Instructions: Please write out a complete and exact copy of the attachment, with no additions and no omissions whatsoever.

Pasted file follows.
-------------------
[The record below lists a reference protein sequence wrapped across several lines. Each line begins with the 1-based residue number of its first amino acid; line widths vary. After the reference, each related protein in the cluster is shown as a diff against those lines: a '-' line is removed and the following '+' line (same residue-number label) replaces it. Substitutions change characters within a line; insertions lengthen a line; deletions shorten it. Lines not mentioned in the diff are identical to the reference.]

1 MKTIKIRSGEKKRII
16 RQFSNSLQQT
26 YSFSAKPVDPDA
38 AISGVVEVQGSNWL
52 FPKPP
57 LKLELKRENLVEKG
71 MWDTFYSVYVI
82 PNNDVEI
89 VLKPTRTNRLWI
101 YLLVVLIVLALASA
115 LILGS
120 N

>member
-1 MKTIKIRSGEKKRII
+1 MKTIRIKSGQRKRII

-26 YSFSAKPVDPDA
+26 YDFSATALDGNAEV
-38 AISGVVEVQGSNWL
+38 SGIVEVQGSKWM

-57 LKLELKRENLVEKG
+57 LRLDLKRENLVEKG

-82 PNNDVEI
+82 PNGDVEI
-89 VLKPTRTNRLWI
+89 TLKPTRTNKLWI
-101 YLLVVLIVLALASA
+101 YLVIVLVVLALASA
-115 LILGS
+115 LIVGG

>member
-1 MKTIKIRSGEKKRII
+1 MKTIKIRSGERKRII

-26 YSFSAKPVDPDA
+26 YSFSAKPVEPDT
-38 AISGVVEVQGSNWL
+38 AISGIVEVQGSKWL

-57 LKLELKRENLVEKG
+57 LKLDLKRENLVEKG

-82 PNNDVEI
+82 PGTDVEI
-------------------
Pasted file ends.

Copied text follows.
[The record below lists a reference protein sequence wrapped across several lines. Each line begins with the 1-based residue number of its first amino acid; line widths vary. After the reference, each related protein in the cluster is shown as a diff against those lines: a '-' line is removed and the following '+' line (same residue-number label) replaces it. Substitutions change characters within a line; insertions lengthen a line; deletions shorten it. Lines not mentioned in the diff are identical to the reference.]

1 MKTIKIRSGEKKRII
16 RQFSNSLQQT
26 YSFSAKPVDPDA
38 AISGVVEVQGSNWL
52 FPKPP
57 LKLELKRENLVEKG
71 MWDTFYSVYVI
82 PNNDVEI
89 VLKPTRTNRLWI
101 YLLVVLIVLALASA
115 LILGS
120 N

>member
-1 MKTIKIRSGEKKRII
+1 MKTIRIKSGQRKRII

-26 YSFSAKPVDPDA
+26 YDFSATALDGNAEV
-38 AISGVVEVQGSNWL
+38 SGIVEVQGSKWM

-57 LKLELKRENLVEKG
+57 LRLDLKRENLVEKG

-82 PNNDVEI
+82 PNGDVEI
-89 VLKPTRTNRLWI
+89 TLKPTRTNKLWI
-101 YLLVVLIVLALASA
+101 YLVIVLVVLALASA
-115 LILGS
+115 LIVGG

>member
-1 MKTIKIRSGEKKRII
+1 MKTIKIRSGERKRII

-26 YSFSAKPVDPDA
+26 YSFSAKPVEPDT
-38 AISGVVEVQGSNWL
+38 AISGIVEVQGSKWL

-57 LKLELKRENLVEKG
+57 LKLDLKRENLVEKG

-82 PNNDVEI
+82 PGTDVEI